The new Soviet leadership is expected to hang tough on arms control negotiations until next spring or summer, then mount a ''peace offensive'' to appeal to the West European antinuclear movement.
The post-Brezhnev Kremlin has not changed its outlook, in the opinion of a sampling of American and Western European officials. They believe that the same strategists are still in charge in Moscow since a transition team apparently took over the managing of foreign policy as Mr. Brezhnev's health worsened last spring.
The American view tends to be less specific on timing than the European view. One American version holds that new Soviet Communist Party chief Yuri Andropov may orchestrate the peace offensive more skillfully than his predecessors, and may begin to do so immediately. Another American view sees a constant pattern of a Soviet peace offensive since 1960 and detects no significant variation in this.
The Western European view - as articulated most clearly by the British and the West Germans - is more specific in the anticipated timing.
The Soviet focus, all sources consulted agree, will be on the Geneva talks on intermediate-range (European-theater) nuclear forces (INF) between the United States and the Soviet Union rather than on the American-Soviet strategic (START) talks being held in the same city. The reason for this is the Soviet priority on blocking the impending deployment of American missiles in Western Europe that could reach Soviet territory.
The NATO allies agreed in 1979 to deploy 572 single-warhead Pershing II and cruise missiles in Western Europe from 1983-88 as an answer to the Soviets' by now approximately 216 three-warhead SS-20 missiles able to target Western Europe.
NATO's ''two-track'' talk-and-deploy decision forswore the new Western European deployments, however, if the Soviet Union would agree to dismantle its SS-20s - and this ''zero option'' has been the American proposal at the INF talks. The Soviets, by contrast, have been proposing a mutual ceiling of 300 nuclear launchers, taking no account of warheads, lumping missiles and aircraft together, and including the roughly 250 French and British nuclear weapons.
The Western proposal has so far been unacceptable to Moscow because it would require the Soviet Union to dismantle weapons that are already deployed as a trade-off with NATO weapons that don't yet exist. The Soviet proposal has been unacceptable to the West because it would permit the Soviet Union to keep all its 348 SS-20 warheads that can target Western Europe but would not allow the West any comparable land-based intermediate-range missiles beyond France's 18 (non-NATO) missiles.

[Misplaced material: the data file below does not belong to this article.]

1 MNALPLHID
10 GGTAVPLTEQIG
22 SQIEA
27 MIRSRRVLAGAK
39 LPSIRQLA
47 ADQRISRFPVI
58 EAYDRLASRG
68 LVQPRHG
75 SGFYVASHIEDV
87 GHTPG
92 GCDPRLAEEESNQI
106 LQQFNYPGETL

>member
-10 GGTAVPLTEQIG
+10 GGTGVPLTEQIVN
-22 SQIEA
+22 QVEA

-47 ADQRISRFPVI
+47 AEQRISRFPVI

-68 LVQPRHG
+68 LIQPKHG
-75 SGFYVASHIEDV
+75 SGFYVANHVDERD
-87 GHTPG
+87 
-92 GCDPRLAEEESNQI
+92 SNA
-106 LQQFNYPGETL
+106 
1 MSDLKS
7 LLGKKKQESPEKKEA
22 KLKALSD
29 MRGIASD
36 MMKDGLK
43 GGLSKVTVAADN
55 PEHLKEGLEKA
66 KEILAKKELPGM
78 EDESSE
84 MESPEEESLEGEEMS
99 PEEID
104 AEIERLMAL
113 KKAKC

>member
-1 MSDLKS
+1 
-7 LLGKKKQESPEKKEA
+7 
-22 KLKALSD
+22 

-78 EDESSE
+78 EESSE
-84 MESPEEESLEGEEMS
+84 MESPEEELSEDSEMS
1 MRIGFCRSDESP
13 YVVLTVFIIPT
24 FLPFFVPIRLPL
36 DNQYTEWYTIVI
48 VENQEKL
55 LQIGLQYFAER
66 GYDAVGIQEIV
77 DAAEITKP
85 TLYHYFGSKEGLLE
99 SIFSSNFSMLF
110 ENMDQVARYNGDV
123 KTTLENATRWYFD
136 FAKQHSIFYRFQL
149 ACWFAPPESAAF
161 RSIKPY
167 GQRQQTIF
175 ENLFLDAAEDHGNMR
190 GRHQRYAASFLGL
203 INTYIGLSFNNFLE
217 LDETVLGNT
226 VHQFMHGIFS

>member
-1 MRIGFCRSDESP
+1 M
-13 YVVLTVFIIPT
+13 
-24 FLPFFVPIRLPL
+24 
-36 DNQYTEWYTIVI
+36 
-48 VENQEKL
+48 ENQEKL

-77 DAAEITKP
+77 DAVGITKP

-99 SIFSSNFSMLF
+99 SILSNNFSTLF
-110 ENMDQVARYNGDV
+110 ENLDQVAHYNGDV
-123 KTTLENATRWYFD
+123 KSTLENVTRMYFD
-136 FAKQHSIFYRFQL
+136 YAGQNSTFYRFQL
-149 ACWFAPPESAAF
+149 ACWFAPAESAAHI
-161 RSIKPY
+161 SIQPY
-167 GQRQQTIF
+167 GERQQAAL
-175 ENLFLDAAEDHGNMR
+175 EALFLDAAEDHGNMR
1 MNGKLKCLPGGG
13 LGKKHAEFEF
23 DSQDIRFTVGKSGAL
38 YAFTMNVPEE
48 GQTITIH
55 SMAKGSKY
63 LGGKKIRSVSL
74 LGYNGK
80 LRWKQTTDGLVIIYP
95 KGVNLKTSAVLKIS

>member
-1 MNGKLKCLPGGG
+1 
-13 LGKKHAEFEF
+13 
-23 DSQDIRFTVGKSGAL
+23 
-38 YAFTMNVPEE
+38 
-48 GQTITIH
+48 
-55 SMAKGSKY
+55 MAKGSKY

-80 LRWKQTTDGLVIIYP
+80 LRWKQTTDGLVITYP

So far there has been no wavering from these positions by either side. Up through round two of INF, however (lasting through early summer), the two sides were conspicuously avoiding polemics and making some progress on peripheral issues. Last month, however, chief Soviet negotiator Yuli Kvitsinsky, in a manner that both sides had previously avoided at Geneva, charged the US with using the talks as a cover for military preparations. There has been no comparable shift in Soviet conduct at the START negotiations.
The European expectation of a Soviet peace offensive next spring or summer is linked to the European peace movements which are now dormant but are expected to gather momentum again from Easter on in the year of the first missile deployments. The presumption is that Moscow will try to block the new NATO missiles on the cheap, by defeating them through domestic opposition rather than through real Soviet military concessions. To this end, it is expected to offer the antinuclear movements some new variation on its old moratorium bid (since the full complement of SS-20s will have been deployed by then anyway).
Moscow is also expected to make a more sophisticated move to ''revitalize'' the INF negotiations themselves with partial concessions. Moscow could then argue that with progress in the talks, it would be a sign of bad faith for NATO to proceed with its initial missile deployments.